Nanzen-ji at the southern end of the philosopher's path is known as one of the "5 great [lit. mountain] temples of kyoto." It's a pretty big temple complex, with varyingly cool parts, including an old aqueduct; several of the buildings have their own entrance fees. The Hōjō (abbot's quarters) has famous rock gardens, but my favorite part of the complex by far is Konchi-in in the southwest corner of the grounds. (I think it's an independently operating temple, actually, so it's not techincally part of Nanzen-ji). Konchi-in is not always open to the public, but it's worth checking if it is, and taking a guided tour if need be. It's stellar!
If you took the longer route, or just got a late start and want lunch, there is an awesome splurging option here: for some of the best yudofu (mild-boiled tofu -- a Kyoto speciality) try the yudofu restaurant called Okutan (Nanzenji-branch) just at the north edge of Nanzen-ji. Highly recommended. Around 3000¥ per person multi-course tofu meal.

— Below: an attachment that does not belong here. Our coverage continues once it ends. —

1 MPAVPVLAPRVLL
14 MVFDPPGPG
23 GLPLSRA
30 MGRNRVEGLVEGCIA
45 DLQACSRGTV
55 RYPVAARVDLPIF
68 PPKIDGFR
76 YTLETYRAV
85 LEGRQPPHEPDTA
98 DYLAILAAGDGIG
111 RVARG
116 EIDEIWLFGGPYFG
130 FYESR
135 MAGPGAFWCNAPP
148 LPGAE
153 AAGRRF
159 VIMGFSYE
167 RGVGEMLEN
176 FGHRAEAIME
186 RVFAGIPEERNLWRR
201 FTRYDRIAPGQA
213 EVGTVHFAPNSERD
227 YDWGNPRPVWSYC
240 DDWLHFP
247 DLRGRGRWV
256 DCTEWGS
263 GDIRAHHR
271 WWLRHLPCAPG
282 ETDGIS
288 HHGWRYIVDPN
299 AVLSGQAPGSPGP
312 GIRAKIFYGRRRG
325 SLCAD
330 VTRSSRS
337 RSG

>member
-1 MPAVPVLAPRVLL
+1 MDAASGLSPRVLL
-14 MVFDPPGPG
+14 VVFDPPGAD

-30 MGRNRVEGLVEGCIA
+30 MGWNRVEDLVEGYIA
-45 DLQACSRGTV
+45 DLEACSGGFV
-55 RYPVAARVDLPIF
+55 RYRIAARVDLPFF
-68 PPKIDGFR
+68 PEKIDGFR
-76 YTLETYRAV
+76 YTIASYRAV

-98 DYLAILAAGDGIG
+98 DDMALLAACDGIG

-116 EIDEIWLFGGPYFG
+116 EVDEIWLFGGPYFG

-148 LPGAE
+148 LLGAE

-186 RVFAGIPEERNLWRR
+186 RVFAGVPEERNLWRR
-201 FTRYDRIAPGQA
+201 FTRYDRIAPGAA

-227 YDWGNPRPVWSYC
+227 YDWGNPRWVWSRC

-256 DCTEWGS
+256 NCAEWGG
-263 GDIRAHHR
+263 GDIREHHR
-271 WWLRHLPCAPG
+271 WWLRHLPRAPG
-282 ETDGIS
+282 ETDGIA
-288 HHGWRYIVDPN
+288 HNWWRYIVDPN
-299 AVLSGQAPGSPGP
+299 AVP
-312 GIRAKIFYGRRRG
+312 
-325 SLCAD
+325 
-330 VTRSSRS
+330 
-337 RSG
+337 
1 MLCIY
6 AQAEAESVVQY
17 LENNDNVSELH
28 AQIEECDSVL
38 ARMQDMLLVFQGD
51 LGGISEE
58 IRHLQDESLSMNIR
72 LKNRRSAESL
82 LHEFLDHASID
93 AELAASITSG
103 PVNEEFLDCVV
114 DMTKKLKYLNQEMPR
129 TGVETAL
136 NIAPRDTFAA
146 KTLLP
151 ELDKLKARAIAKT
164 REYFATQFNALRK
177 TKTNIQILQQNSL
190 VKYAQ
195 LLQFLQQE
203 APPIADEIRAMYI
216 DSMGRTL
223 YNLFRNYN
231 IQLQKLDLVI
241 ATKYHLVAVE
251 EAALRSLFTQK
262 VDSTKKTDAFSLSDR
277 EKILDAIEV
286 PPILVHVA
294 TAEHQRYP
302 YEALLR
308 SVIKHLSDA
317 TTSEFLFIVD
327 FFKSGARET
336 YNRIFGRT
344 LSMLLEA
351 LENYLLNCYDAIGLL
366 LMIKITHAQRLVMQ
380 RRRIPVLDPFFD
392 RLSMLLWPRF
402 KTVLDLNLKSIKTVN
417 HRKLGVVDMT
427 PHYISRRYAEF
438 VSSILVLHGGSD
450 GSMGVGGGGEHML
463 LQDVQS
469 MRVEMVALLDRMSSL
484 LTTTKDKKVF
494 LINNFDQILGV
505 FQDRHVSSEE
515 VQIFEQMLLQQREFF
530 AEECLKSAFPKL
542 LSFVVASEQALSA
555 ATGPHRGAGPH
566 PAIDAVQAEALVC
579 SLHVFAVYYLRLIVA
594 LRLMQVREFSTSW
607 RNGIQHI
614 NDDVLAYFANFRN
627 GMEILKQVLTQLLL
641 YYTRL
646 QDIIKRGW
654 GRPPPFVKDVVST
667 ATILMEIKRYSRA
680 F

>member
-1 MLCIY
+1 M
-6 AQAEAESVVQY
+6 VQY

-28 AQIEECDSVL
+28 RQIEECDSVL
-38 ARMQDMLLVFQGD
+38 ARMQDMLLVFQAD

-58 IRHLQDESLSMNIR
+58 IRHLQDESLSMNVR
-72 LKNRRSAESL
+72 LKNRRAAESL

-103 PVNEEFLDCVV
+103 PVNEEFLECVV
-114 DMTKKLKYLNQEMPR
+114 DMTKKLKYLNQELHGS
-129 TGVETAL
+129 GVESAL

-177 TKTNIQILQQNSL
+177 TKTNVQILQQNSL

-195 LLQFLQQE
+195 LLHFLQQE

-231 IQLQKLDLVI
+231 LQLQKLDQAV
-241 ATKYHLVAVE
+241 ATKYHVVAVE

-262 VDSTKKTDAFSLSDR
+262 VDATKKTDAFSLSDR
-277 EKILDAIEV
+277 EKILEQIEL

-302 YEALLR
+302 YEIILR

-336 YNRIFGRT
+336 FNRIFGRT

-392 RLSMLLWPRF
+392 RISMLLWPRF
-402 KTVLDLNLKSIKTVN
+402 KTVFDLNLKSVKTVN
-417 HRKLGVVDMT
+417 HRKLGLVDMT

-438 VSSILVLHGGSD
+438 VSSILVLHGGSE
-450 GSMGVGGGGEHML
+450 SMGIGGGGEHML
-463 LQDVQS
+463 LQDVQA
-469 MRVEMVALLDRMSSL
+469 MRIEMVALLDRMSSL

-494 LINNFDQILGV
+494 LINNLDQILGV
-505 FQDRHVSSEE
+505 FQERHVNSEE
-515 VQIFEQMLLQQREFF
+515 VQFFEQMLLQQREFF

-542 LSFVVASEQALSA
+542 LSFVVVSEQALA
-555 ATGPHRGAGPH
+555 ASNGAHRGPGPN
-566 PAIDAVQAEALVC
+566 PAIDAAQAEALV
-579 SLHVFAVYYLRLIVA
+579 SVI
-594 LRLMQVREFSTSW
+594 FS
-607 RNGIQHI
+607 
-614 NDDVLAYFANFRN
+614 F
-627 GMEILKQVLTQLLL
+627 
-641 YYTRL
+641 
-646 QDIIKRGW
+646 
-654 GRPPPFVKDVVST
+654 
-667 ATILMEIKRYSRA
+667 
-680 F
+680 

Leave Nanzen-ji via the north exit and you'll be headed to the philosopher's path. Very soon, after passing an elementary school, you'll find Eikan-do (formally, Zenjrin-ji) to the east (on your right). This place has a lovely pond, viewable from in and outside an onlooking hall. Exit the way you came and head north along the philosopher's path.
There are three small, more neighborhood-y temples on the east side of the path, including Anryaku-ji and Hōnen-in. Give each a quick look. They aren't always open to the public, but when they are, they host things like free art exhibits. Anraku-ji is particularly pleasant in my opinion. Hōnen-in has a nice moss and sand garden in the front.
Keep heading north until the path ends near the entrance to Ginkakuji. You'll notice tourists and shops. It may look kind of hokey, but there's actually a bunch of nice establishments here. Grab some quick soba, green tea and sweets, ice-cream or etc., if you need a pick-me-up. (Note: They sell really good pickles at several shops here!)